Keep Sweet: Pray and Obey vs The LDS Church

The Line Between Fact and Fiction


Photo by: Entheta-Creative Commons Attribution 2.5

Latter Day Saints temple in the headquarters of Salt Lake City, Utah

By: Cara Halford, Writer

A group of young women clad in pastel dresses and elaborate french braids stare adoringly up at a picture of a single man: Warren Jeffs.

Photo by: Photo distributed by federal government-Public domain
Portrait of FLDS leader Warren Jeffs

This haunting picture is one of the cover images for the newest Fundamental Latter Day Saints (FLDS) centered series, Netflix’s Keep Sweet: Pray and Obey. Released in June of this year, Keep Sweet joins a long line of other movies and TV shows like Under the Banner of Heaven and Our Father which detail the FLDS and some of their most infamous practices, such as polygamy or “plural marriage” as the FLDS refers to it.

Keep Sweet, specifically, focuses on a secretive FLDS community in Short Creek, Arizona under the rule of Warren Jeffs, who took the lead as the “prophet” after his father, Rulon Jeffs, passed away. During the peak of his leadership, Jeffs had 78 wives, 24 of which were minors. The story of the FLDS is told by first hand accounts of former members like child bride Elissa Walls, who was illegally and forcefully married at age 14 to her 19 year old cousin. The series comes to a stark end with Jeffs’ arrest for sexual misconduct with a minor, as well as a controversial raid on Jeffs’ secluded FLDS compound in Eldorado, Texas called the Yearning for Zion Ranch.

Keep Sweet, and series like it, have rocketed in popularity and critical reviews with a 91% Fresh rating on Rotten Tomatoes and according to Netflix the show was watched for 58.78 million hours between June 5th and June 19th. 

But the popularity of shows like Keep Sweet begs the question of why the public is so fascinated with the FLDS, and if these shows over-dramatize the faith itself.

Photo by: 2022 B.H. Roberts Foundation National Latter-Day Saints Survey
BHR Foundation National Latter Day Saint Survey reporting on how respondents receive information about the LDS church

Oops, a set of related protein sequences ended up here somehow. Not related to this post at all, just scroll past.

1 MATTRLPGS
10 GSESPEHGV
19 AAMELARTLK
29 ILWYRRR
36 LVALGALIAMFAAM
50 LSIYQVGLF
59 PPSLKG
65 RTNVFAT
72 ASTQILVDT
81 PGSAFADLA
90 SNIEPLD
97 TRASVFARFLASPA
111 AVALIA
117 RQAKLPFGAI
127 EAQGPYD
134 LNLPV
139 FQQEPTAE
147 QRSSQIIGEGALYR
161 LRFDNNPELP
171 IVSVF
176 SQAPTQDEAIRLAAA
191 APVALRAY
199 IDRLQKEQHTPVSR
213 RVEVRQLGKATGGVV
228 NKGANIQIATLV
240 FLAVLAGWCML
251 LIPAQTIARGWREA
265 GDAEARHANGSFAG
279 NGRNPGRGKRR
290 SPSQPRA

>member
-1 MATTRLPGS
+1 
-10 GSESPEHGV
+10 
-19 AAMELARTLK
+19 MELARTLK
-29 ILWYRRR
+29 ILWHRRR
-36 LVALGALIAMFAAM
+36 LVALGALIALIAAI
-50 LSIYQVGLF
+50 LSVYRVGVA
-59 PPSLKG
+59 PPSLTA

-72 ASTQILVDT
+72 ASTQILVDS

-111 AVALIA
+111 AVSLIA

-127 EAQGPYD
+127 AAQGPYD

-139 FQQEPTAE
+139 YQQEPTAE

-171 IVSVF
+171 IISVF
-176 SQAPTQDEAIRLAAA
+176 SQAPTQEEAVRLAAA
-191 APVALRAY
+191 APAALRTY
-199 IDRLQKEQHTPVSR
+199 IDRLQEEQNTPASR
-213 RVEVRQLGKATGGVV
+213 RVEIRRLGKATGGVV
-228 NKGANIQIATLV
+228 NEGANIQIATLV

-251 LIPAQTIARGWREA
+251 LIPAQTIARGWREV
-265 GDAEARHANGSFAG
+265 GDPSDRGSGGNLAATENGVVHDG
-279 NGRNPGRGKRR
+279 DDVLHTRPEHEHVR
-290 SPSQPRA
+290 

Brian Whitlock, the Assistant Director of Communication for the North America Central Area of The Church of Jesus Christ of Latter-day Saints, contended that such shows often trade facts for enticing fiction.

Whitlock said, “My feeling on these types of shows is that they start with an ounce of truth or a few historical facts and then embellish things and paint with very broad, inaccurate strokes to entice people to watch.”

In an interview with Mel Magazine Keep Sweet director Rachel Dretzin commented that the stories of survivors were based on real life experiences. 

“Pieces of it — particularly the sensational pieces — have been tackled, but we were really trying to look at the whole [story]” Dretzin said. 

So what are the facts?

The Church of Latter Day Saints was founded by leader Joseph Smith in 1830 when the Book of Mormon was published. In the 1840’s, the LDS fled persecution in the eastern United States, and led by Smith’s disciple Brigham Young, established themselves permanently in Salt Lake City, Utah.

The LDS fractured when in 1890 the church banned polygamy. FLDS individuals who believed that polygamy was the cornerstone of the faith split from the mainstream LDS, and began forming strict sects that focused on one core idea; the more wives a man has during his life the higher he is in heaven. This belief has become a catalyst for controversy and confusion.

But, when asked if there was any association between the FLDS and the LDS Whitlock said, “there is none”. 

Although the church hasn’t recognized polygamist marriages for over 100 years popular culture has conflated polygamy and the LDS. According to the Salt Lake Tribune, approximately 46% of current voters incorrectly believe that the LDS church practices polygamy. 

We have been mischaracterized since 1830, when the church was established, I don’t think it will ever go away

— Elder David A. Bednar of the Quorum of the Twelve Apostles